On June 29th, 2021, the Supreme Court finally ruled on the case PENNEAST PIPELINE CO., LLC v. NEW JERSEY ET AL. This was the case centering around eminent domain authority, and the State of New Jersey’s challenge to PennEast about being sued in federal eminent domain court. For background, NJ had appealed a ruling in condemnation court, and the the 3rd Circuit Court of Appeals had ruled in New Jersey’s favor, effectively saying that PennEast suing New Jersey in Federal eminent domain court violated the 11th amendment. The legal theory here was that under the 11th amendment the State of New Jersey is a sovereign entity that cannot be sued in Federal courts by citizens of other states. In this case, PennEast is considered a citizen of Delaware. As of that decision, PennEast was blocked from going forward with it’s project completely.
Unfortunately, the Supreme Court ruled against New Jersey, and reversed the 3rd circuit opinion. The opinion is available here. But this isn’t the loss that many people think it is.
What the Supreme Court decision did was unstick a bunch of things that were stuck for PennEast, but it does not solve any of its fundamental problems. Given, a win at SCOTUS would have been an instant death knell for PennEast. But we didn’t get that, and by now I don’t think anyone has any expectations of quick wins on this topic. We’ve been at this for 7 long years.
So with the SCOTUS opinion behind us, here is what PennEast has left….
- D.C. Court of Appeals cases against the FERC Certificate. A number of cases against the FERC decision from years ago were blocked by the Supreme Court appeal. Those cases can now go forward. Normally, this would be pro forma as it has been very hard to win against FERC in this venue. Except….
- The Spire case. Earlier this month the D.C. Circuit Court of Appeals ruled that FERC’s determination of Public Convenience and Necessity of the Spire pipeline was a crock. Specifically, the D.C. Circuit held that FERC used boilerplate language in approving Spire, and completely ignored its own internal policies for weighing public benefits of a given pipeline against its impacts. Specifically, FERC noted that Spire had a precedent agreement, and rubber stamped the project based on that and that alone. The D.C. Circuit is telling FERC they have to stop rubber stamping that way. And by the way, the fact that the Spire precedent agreement was with an affiliate was also a big problem for the Court. Such agreements are not arms length and have to be scrutinized very closely. Which means….
- PennEast’s 2-phase application that has been in limbo due to the stuck D.C. Court of Appeals cases is in trouble too. PennEast’s amended application’s only proof of need is based only on precedent agreements with 3 PennEast Companies – New Jersey Resources, South Jersey Industries, and UGI Corp. PennEast’s application has just hit the shoals of the Spire precedent. With a New Democratic FERC commissioner who has demonstrated the agency needs to change, PennEast application is likely sinking fast. Meanwhile….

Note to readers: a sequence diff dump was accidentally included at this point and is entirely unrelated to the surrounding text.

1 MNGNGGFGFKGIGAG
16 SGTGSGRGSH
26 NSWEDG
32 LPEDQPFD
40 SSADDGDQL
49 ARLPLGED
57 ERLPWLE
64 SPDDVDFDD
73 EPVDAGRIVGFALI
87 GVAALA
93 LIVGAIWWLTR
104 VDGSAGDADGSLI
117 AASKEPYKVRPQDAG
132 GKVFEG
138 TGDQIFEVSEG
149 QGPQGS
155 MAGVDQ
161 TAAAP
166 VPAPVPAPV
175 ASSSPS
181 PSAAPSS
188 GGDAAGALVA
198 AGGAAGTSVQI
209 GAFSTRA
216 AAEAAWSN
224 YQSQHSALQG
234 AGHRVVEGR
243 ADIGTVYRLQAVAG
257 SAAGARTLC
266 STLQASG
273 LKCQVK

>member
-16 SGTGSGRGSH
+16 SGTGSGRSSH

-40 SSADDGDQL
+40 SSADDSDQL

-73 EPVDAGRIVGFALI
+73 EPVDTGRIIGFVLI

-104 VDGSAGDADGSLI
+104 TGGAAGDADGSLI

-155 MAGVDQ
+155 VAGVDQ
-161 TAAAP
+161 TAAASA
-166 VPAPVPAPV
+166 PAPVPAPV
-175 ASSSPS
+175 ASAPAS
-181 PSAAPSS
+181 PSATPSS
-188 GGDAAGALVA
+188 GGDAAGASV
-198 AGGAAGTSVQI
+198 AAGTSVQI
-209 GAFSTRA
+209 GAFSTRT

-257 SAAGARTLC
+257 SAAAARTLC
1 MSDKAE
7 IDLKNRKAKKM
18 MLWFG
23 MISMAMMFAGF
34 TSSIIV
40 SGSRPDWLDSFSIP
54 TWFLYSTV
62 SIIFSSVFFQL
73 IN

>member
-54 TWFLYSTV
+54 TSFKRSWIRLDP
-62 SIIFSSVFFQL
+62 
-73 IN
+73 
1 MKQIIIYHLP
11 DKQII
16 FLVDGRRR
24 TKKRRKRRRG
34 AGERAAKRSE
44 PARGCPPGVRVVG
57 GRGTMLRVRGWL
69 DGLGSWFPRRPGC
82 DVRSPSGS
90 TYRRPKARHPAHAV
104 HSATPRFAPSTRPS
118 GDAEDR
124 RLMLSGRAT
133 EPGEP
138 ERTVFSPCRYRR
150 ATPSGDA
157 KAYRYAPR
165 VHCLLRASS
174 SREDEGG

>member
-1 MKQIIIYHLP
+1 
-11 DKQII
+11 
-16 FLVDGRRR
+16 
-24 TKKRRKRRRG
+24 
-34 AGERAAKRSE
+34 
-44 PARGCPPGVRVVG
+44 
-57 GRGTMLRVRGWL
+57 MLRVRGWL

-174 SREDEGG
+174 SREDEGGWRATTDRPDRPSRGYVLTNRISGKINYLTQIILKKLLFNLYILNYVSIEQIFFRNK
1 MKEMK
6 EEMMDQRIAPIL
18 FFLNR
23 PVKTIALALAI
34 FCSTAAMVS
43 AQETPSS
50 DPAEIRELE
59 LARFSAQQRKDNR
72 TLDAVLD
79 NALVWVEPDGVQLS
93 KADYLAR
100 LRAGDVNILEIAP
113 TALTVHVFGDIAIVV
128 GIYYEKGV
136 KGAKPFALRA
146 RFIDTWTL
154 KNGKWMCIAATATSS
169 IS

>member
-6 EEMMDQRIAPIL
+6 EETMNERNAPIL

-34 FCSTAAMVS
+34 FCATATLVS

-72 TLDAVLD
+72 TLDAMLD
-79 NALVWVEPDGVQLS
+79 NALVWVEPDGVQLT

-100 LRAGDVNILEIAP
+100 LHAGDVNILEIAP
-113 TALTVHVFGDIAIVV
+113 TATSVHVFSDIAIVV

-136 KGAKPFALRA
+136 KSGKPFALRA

- PennEast’s application to the Delaware River Basin Commission has been languishing for over a year with no movement. DRBC has been urged by thousands of people and government leaders to close PennEast’s application because it is so deeply flawed in so many ways, and due to the extensive impact the project would have in the Delaware River watershed. And if that isn’t enough…
- NJDEP has denied PennEast’s Clean Water Act application twice so far. And there is no indication that the third time is going to the charm for PennEast. And finally….
- Two of the PennEast owning companies have already cried “Uncle!”. NJR declared that they are no longer tracking the project in their future financials, and UGI has given up on it as well. Two of the other companies have never particularly cared about PennEast, as they inherited it via acquisitions, and that leaves just SJI teetering on the brink.
So PennEast “Won” at the Supreme Court, but while they won that battle they are on the brink of losing the war. The owners are exhausted and still stinging from having spent half a billion dollars so far with zero returns, and PennEast still fights vicious battles at the DRBC and NJDEP that it has historically lost. This “win” may be the final event that causes them to throw in the towel and stop throwing good money after bad.
A final note – while this was hailed by the fossil fuel industry as a huge “win” for them, in fact this was very close. Many commentators have noted that Justice Barrett was likely chosen to write the original majority opinion, and her opinion was in favor of the State of New Jersey. This case went right down to the end of the calendar year for the court, and ultimately Chief Justice Roberts took the case himself and eked out a 5-4 majority in favor of PennEast, likely by horse trading with one or two of the justices to get them to side with him. An unfortunate truth at the Supreme Court is that for close cases, they are often as not decided by persuasion and political power more than on legal theories. And Roberts in particular is known to decide what he thinks a good outcome is first, and then make up legal theory to get him there (see also the Obama care string of rulings). Reading the majority opinion is a bit painful as Roberts invents some colorful ideas to get where he wants to go. Meanwhile, Barrett and Gorscuch each wrote dissents that were breathtakingly straightforward and fully supported by precedent and history.